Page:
If you don't have time for your friends, eventually, they won't have time for you. So when you're building that platform, understand that it isn't just tweeting, blogging, or commenting on a profile. It's actual support of others who are fighting the same battle you're fighting. 


Heather is the author of the YA paranormal Channeler series which includes; The Secret Of Spruce Knoll, Born Of Fire, Channeler's Choice, and coming in May of 2012, To Ride A Puca. A short story of Heather's is also available in the free In His Eyes eBook anthology.

Monday, April 16, 2012

Publishers Weekly's Take on U.S. Lawsuit Against Apple and Publishers

In a March 12 post I mentioned the possible lawsuit against Apple and five large publishers by the U.S. Dept. of Justice, with a link to a New York Times article. This week I want to share a fascinating podcast from Publishers Weekly with you about that lawsuit, which U.S. Attorney General Eric Holder announced last week. Amazon is deeply involved/affected by all of this as a major bookseller, as well.

Below is a link to the Publishers Weekly article in their Beyond the Book feature, and podcast:

Go to the bottom of the article to click the arrow above 'PW Preview' to get the podcast. The first ten minutes are an interview with PW's Andrew Albanese, in which he discusses the DOJ's case against Apple and five publishers and gives his educated opinion on what it all means, and its implications for Apple, the traditional publishing world, and Amazon. One of Albanese's most interesting conclusions: this lawsuit isn't really about achieving fairness to save consumers money, or about going after the publishing industry (in Albanese's opinion) nearly as much as it is about going after Apple, which the DOJ has been eyeing for a while. (The remainder of the podcast, if you choose to listen, is about PW's current book reviews.)

Enjoy . . .

~ Linda

Friday, April 13, 2012

The Moment Seizing You

Our writing is an immersion into another world, one which we create, be it frightening, fascinating, heartfelt, or otherwise. It often demands more of our attention than we can give it, seizing our sleep and our every waking moment. But, there are times when life seizes us in much the same way. Forcing us to make time for it, to slow down and live it, to enjoy the company of those around us.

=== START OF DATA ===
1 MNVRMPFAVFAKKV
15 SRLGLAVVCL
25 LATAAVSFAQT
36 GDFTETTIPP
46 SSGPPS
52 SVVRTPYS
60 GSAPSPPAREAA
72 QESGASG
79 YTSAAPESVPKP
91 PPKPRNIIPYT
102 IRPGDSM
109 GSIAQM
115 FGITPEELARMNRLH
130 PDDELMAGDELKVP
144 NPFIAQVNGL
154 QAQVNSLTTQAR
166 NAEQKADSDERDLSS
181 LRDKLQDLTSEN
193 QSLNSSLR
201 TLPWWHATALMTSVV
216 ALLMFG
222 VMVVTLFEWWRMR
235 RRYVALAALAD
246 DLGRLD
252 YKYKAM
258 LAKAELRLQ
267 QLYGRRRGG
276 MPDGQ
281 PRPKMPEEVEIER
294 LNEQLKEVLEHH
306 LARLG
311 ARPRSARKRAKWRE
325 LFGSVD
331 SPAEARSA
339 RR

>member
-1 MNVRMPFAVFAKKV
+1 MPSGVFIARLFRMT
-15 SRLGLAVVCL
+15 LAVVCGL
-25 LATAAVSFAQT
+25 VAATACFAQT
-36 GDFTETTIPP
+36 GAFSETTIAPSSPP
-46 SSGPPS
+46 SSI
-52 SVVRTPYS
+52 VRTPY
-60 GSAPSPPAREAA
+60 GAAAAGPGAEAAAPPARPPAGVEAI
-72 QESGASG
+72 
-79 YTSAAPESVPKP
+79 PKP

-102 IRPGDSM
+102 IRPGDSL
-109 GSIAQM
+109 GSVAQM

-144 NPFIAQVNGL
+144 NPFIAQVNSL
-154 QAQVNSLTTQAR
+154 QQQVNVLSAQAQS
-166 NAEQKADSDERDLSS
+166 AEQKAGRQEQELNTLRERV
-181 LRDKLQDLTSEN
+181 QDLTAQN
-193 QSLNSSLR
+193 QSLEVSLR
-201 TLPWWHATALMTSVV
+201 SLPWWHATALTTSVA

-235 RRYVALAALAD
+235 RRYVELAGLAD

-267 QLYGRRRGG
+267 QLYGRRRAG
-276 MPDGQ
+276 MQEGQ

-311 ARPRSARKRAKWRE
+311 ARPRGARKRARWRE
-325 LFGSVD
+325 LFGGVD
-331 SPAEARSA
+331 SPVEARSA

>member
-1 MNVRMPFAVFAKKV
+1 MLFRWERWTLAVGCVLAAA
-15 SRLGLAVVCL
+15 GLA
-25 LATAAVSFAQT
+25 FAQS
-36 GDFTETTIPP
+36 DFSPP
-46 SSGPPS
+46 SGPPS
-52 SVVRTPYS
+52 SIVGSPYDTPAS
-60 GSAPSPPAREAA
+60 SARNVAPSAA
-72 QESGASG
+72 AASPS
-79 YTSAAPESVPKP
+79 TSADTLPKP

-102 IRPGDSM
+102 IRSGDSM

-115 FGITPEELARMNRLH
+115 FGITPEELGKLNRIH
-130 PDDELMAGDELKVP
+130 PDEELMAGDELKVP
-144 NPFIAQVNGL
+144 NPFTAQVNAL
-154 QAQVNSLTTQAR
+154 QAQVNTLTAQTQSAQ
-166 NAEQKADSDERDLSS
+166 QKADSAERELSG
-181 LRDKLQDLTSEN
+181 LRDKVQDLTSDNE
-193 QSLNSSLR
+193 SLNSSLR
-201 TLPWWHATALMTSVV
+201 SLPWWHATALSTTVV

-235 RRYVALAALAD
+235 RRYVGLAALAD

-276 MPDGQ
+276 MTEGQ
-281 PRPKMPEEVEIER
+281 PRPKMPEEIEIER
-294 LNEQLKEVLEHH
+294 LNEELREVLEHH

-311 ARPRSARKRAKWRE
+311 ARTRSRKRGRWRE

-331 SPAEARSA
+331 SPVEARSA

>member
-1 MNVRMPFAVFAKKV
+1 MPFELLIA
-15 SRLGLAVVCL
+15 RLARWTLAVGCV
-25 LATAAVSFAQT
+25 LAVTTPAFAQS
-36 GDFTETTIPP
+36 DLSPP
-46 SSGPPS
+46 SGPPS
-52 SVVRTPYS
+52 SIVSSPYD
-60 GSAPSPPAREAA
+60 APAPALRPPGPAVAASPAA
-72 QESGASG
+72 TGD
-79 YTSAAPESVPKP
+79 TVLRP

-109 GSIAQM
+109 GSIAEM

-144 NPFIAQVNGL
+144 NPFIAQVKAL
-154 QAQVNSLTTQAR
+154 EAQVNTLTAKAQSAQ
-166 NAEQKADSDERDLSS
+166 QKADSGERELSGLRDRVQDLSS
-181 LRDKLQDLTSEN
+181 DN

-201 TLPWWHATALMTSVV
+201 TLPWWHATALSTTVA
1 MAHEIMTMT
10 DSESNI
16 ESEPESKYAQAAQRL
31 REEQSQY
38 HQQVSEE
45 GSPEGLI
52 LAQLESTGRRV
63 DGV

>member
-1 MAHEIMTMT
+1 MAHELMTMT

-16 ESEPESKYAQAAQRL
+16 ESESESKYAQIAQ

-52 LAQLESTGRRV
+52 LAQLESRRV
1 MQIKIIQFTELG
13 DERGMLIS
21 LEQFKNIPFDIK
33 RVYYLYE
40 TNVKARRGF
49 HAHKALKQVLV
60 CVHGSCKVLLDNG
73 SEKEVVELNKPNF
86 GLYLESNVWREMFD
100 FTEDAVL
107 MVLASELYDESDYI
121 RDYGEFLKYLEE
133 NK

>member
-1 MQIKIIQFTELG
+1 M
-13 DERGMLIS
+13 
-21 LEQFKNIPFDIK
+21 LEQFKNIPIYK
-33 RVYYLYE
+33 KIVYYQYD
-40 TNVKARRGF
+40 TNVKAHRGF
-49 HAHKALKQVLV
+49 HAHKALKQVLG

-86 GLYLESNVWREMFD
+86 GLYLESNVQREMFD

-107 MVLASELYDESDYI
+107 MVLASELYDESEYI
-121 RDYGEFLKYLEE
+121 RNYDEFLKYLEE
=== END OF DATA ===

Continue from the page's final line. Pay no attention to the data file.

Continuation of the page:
Today our critique sister Karlene has been seized by life and isn’t able to drop by and blog for us today. She is healthy herself but is at the side of a loved one who needs her. If you can spare some good thoughts or energy, she and her family could use them about now. You’re in our thoughts Karlene!

Karlene is the author of the outstanding new thriller, Flight For Control available through Jetstar publishing in hardback, paperback, and ebook formats.  

Wednesday, April 11, 2012

Getting The Reader On The Edge Of Their Seat

No matter what genre you write it is always good to get the reader on the edge of their seat, flipping pages late into the night. But how do we do this? Is there a touch of magic to it, a secret coveted by the bestsellers? Not really. When you get down to it, it's pretty simple. Writing a page turner is all about infusing it with tension. Easier said than done, I know. Allow me to demystify it for you a bit.

The world does not have to be in peril for there to be tension in your novel, nor does anyone's life have to be at stake. Though if that's in there too, that's all well and good. The kind of tension I'm talking about is simpler than that. For young adult writers it can be the girl who is sweating as the boy she's crushing on sits down next to her on the bus. She may start biting her nails, fidgeting with her hair. Her heart will be racing faster, she'll be worried about how she looks, smells, what she wore. The tension could be as simple as will he talk to her before the bus comes to her stop.